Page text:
It was early evening, a little after 6:30pm on Friday 22nd November 1963. I was at my boarding school (The Leys School) in Cambridge sitting with friends in our study (a small room four of us shared). There was a commotion outside and we heard our Head of House Dave Carter limping noisily along the corridor. Dave had been disabled by polio and had a calliper on one leg so he didn’t move quietly. “Have you heard? Have you heard? Kennedy’s been shot !”
Now they say we all remember where we were when JFK was assassinated . We had a large steam radio in the study and it was often tuned to AFN – the American Forces Network which had a strong signal in the Cambridge area because of the US Forces stationed nearby. We turned it on. AFN had a reporter in Dallas and commentators in Washington. We were plugged right in to the American media.
In my lifetime only 9/11 has equalled the shock of that moment. We said little and just listened. I had been preparing for a trip to London the following day visiting the “Leysian Mission” , the schools charity. The trip went ahead. It was my seventeenth birthday.
The Sixties were a time of change and though in 1963 they weren’t quite “swinging” yet young people often only a few years older than my friends and me were full of confidence and irreverence. Some of us had seen “Beyond the Fringe” a couple of years earlier. We had also welcome the brilliant, acerbic and iconoclastic “That Was The Week That Was” that had been running for about a year. TW3 challenged our parents generation, and we loved it.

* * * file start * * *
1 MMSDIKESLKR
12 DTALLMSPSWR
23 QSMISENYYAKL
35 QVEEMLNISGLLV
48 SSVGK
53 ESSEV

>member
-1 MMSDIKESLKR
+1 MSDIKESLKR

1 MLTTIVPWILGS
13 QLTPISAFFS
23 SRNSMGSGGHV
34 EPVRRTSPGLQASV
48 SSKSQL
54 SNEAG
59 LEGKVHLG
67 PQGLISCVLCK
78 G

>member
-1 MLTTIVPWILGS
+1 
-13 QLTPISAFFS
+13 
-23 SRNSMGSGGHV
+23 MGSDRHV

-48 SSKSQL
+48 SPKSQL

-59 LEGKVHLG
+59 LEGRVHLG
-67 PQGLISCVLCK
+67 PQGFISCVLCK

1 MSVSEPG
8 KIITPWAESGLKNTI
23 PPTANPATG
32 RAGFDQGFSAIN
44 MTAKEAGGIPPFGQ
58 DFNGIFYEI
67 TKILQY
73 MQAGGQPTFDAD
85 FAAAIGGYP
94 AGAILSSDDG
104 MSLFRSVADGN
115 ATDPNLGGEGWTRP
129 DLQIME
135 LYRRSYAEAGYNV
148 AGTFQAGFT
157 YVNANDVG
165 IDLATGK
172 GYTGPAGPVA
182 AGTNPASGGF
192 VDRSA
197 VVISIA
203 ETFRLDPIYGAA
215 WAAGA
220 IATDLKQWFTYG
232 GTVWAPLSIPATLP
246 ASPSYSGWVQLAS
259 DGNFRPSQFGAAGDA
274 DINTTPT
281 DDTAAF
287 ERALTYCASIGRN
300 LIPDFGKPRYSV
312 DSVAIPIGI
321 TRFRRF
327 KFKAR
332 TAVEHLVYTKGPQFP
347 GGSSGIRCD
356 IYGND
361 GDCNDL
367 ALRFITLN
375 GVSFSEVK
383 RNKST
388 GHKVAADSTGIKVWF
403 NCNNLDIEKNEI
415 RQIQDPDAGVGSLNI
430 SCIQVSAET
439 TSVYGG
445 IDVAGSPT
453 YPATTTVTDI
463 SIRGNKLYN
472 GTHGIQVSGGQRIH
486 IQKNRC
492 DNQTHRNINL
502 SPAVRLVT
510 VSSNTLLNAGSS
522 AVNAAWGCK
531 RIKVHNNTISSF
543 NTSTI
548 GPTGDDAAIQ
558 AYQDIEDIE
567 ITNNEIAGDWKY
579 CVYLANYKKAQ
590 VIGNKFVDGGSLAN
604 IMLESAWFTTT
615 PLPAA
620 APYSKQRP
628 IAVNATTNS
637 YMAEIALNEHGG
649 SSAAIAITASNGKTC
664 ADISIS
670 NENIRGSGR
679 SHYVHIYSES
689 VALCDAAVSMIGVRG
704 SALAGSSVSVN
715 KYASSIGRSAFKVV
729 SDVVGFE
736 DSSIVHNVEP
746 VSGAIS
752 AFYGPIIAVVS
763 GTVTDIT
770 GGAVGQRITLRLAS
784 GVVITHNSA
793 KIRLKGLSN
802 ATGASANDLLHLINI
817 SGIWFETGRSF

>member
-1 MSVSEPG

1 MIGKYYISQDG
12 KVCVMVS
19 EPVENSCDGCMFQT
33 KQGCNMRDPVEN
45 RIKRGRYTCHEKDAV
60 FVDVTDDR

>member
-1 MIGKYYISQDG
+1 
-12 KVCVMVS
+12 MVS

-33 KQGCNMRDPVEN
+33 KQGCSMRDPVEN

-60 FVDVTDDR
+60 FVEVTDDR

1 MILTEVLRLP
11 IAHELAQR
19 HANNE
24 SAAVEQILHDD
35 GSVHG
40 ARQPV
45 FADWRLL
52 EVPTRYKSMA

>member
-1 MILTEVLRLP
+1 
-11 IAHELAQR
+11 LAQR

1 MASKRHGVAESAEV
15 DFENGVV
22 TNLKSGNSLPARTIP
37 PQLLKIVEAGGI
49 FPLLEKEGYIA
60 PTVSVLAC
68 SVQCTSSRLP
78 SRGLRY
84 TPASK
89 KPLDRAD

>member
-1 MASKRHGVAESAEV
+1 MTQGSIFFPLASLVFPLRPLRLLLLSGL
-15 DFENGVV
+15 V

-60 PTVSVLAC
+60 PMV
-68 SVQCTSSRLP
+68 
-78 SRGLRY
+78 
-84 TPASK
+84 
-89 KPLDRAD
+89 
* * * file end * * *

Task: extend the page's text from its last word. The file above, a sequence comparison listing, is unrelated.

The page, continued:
John Kennedy seemed to symbolise change. He was actually only a year younger than my father but his image was more my generation than Dad’s. TW3 responded to the assassination brilliantly with a measured but unsentimental tribute and Millicent Martin sang the swiftly put together “A Young Man Rode with his Head Held High under the Dallas sun”. It had echoes of “High Noon” but was no parody.
I went to London as planned on the Saturday and phoned home when I was there and spoke to my mother. We never mentioned the assassination, it was just too painful I think.
It’s pretty rare for the world to pause in shock and maybe it’s only been possible in the television age. The images hold our attention and the commentators, like the great Walter Cronkite, who announced Kennedy’s death, are our link to the existential moment. The immediacy was shocking – again paralleled only by 9/11 I think.
Conspiracy theories only flourish when the truth is too difficult to believe. There was no social media on 11/22 and the crazy theories took a while to emerge. The truth was more prosaic. A complex and confused lone killer had a rifle and a place by a high window in a tall building. And changed the course of history.